A former Indian Institute of Management professor and ex-director of RBI will be locking horns with a Union minister in Bangalore North. Shobha Karandlaje, 57, currently Udupi-Chikmaglur MP, was booed out of her constituency by party workers for being “inaccessible”. She was shifted to Bangalore North to replace incumbent and former chief minister DV Sadananda Gowda. Karandlaje, a firebrand Hindutva leader, who has earlier represented one of the eight (Yeshwantpur) Assembly constituency will take on Prof MV Rajeev Gowda, 60, a Wharton-educated academic and a former Rajya Sabha member. Both candidates belong to the Vokkaliga community. 

The constituency which was earlier with the highest number of registered voters (31.7 lakh) has a sizeable Ahinda population and might favour the Congress despite the party winning only three of the eight segments. BJP MLA from Yeshwantpur ST Somashkhar is canvassing for the Congress candidate. The BJP ‘s alliance with JDS, which holds sway over the Vokkaliga community, support from local MLAs and Modi’s charisma is hoped to work in favour of Karandlaje. Last time, Sadananda Gowda had defeated Congress candidate Krishna Byregowda by 1.47 lakh votes.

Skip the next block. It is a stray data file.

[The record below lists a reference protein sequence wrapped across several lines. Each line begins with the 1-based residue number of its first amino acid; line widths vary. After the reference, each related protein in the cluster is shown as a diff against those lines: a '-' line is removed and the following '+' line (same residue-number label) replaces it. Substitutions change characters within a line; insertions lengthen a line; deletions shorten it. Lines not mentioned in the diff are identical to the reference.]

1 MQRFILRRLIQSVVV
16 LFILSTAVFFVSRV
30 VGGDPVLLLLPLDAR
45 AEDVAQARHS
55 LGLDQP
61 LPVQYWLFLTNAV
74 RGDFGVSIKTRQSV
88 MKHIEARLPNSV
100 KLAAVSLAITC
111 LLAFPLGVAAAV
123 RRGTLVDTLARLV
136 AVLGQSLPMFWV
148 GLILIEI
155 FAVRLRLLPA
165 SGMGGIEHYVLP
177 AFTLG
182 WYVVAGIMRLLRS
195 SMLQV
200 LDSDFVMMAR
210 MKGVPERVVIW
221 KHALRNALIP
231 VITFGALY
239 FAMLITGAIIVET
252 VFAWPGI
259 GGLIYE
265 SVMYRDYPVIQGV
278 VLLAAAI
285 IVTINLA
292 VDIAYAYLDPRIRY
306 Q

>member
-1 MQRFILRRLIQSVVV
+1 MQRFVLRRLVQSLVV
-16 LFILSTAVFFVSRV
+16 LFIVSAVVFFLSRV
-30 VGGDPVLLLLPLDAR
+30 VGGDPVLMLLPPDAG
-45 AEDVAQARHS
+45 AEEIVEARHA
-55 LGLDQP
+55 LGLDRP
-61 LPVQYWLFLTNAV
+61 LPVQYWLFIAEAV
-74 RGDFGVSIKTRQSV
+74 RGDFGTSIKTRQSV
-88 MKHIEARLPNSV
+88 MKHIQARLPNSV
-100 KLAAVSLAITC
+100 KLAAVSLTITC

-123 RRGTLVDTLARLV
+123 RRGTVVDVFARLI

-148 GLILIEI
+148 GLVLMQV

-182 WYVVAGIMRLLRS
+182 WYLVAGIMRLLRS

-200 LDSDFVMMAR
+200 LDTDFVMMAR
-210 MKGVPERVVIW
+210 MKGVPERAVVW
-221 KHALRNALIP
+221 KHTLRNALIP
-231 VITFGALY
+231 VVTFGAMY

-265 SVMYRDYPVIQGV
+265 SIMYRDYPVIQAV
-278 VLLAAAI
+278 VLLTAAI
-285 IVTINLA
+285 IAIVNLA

The battle for Bengaluru seems to have grown tougher for the Congress though both the national parties failed to provide for the fast-growing city buckling under concretisation, loss of green cover, lake encroachments and pollution, traffic jams, garbage mismanagement, depleting groundwater and potholed roads. In 2006, the H.D. Kumaraswamy government pushed for the amalgamation of Bangalore Mahanagara Palike (100 wards) with eight urban local bodies and 101 surrounding villages to create Bruhat Bengaluru Mahanagara Palike (BBMP) with 198 wards. While the intention was to scale up infrastructure in the peripheral areas, it ended up escalating the land prices and did little to upgrade the neglected wards. Today, the BBMP is divided into 223 wards post delimitation. 

The serious lack of infrastructure is a reflection of political apathy as the city has had no elected body (city council) since September 2020. The BBMP) polls were deferred citing delimitation and the reservation of the wards by subsequent governments and both the national parties are to equally blame.